A Baker's Philosophy Lesson
Last weekend, a friend and I attended a class at the Culinary Institute of America, called Artisan Bread at Home. I'm a decent cook and can bake cakes and cookies, but bread has always frightened me. I've tried a couple and failed, so it seemed like a perfect opportunity to learn a new skill. Little did I know, I'd learn so much more.
Lesson #1: You get out what you put in
One of the first questions a fellow student asked was how long will bread last once it is out of the oven? Our instructor, Craig Ponsford, answered with "the time you put into it is the time you get out." He meant that somewhat literally: if you make a bread with a 48 hour preferment (an advanced preparation of some of the final dough), your bread will be good for about 48 hours. But what truer words have ever been spoken about life in general?
My almost three year old son has autism, and we were fortunate enough to identify the signs early. This means that we have been able to get him the services he needs: in our case, 25 hours a week of intensive home therapy. It is tough on us when I have to wake him early so he can be ready for his 8 am session. There are days that he grabs my hand and pulls me to the door begging to go somewhere. I've given up all regular playdates, and have watched friendships slowly slip further and further away. But this is what is right for him. We're putting in the time now, banking on better results for the future.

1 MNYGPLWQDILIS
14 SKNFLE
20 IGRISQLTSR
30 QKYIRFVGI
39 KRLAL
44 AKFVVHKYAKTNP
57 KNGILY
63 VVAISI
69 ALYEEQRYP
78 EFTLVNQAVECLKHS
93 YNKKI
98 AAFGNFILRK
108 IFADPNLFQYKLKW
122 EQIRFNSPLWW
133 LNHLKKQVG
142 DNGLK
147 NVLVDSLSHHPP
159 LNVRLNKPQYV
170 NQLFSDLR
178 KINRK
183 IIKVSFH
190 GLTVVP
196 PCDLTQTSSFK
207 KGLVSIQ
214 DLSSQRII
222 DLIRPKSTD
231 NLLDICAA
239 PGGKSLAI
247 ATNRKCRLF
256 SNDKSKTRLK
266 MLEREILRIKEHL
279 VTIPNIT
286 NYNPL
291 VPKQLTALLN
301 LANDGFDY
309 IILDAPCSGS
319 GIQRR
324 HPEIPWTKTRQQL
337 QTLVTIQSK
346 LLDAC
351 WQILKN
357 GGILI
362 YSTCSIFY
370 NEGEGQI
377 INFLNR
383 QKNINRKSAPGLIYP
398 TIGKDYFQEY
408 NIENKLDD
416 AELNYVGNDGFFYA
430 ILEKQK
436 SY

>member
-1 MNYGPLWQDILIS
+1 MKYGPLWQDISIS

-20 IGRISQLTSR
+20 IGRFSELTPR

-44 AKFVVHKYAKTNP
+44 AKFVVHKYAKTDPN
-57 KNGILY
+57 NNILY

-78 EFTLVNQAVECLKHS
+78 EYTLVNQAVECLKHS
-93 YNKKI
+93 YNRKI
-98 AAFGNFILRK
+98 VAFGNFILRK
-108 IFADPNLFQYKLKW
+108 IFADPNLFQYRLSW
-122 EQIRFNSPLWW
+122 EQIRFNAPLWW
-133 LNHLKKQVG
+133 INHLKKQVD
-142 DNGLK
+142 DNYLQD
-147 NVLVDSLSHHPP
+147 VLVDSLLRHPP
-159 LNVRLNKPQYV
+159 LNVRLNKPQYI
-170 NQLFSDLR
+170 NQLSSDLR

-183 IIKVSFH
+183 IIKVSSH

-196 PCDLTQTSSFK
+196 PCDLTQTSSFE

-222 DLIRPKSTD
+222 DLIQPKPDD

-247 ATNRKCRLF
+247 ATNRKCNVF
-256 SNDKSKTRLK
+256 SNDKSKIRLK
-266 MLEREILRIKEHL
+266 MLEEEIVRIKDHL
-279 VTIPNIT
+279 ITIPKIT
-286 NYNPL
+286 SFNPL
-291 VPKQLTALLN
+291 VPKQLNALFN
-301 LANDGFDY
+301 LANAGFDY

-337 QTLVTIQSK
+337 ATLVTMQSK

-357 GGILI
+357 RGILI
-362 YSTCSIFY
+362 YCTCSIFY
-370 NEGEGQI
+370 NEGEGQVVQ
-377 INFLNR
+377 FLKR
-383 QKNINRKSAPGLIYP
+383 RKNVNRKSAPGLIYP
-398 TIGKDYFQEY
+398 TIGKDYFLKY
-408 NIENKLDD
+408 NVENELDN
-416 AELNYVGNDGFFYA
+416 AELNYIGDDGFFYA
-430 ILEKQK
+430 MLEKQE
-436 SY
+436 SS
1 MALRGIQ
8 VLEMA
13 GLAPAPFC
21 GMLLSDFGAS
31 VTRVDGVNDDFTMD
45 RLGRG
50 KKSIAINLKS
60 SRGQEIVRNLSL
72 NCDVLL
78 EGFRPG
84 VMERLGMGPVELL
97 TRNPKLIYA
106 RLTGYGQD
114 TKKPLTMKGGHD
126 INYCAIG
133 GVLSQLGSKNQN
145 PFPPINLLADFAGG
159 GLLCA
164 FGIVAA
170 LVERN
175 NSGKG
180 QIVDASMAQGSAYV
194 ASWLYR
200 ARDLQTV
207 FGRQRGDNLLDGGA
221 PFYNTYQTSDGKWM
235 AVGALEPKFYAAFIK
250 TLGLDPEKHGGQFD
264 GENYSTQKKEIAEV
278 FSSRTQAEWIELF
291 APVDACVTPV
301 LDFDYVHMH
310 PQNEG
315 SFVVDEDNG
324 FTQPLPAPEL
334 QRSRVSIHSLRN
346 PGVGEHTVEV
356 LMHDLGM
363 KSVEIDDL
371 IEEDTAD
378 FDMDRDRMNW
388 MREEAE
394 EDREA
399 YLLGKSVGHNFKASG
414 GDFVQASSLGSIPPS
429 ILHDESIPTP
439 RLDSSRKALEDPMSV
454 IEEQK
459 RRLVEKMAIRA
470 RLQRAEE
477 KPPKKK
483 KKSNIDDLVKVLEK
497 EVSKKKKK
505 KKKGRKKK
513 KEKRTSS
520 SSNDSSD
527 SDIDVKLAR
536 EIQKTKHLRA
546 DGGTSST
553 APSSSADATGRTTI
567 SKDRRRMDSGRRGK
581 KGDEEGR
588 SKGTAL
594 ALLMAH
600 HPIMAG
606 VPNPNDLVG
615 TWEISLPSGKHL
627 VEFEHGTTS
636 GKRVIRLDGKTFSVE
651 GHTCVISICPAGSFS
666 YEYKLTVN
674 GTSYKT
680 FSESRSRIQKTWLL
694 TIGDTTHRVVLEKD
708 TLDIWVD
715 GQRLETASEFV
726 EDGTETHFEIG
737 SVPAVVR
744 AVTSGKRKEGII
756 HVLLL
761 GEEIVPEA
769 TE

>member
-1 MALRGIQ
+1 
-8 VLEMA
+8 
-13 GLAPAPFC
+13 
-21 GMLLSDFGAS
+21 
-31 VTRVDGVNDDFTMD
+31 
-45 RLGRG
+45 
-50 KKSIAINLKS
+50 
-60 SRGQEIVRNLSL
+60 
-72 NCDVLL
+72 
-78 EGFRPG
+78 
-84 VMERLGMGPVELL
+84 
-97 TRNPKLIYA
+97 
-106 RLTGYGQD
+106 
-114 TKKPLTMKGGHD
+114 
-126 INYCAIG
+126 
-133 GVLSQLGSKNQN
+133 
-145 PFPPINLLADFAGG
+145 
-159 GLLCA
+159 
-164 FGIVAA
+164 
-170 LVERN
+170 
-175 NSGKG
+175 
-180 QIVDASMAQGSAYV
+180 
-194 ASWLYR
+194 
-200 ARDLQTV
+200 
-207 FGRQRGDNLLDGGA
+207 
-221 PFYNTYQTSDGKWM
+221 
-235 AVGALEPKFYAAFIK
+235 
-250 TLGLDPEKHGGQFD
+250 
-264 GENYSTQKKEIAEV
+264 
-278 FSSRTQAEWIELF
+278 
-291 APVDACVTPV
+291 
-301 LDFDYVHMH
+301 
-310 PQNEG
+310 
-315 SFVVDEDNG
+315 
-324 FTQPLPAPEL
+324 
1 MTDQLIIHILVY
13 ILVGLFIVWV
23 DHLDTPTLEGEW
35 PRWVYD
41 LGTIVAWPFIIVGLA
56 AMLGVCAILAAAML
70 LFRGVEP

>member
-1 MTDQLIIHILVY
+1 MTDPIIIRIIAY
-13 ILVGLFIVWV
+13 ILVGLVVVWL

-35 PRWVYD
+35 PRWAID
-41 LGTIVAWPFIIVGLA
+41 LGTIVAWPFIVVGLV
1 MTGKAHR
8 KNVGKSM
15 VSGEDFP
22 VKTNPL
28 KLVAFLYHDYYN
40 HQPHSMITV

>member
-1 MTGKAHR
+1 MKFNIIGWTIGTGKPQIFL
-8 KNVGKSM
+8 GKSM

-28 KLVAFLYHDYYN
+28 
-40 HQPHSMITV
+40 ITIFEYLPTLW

Lesson #2: There are no absolutes
When you are making bread, you are dealing with natural products. Bread only has four main ingredients, flour, water, salt and yeast, and it is the ratio of these ingredients that determines the type of bread. But variations in these ingredients, as well as other conditions including temperature, equipment, and the people involved, are going to affect your outcomes. Skilled bakers know their craft. They can look at, smell, and touch a dough to know how it is developing, then make adjustments when necessary.Continued on the next page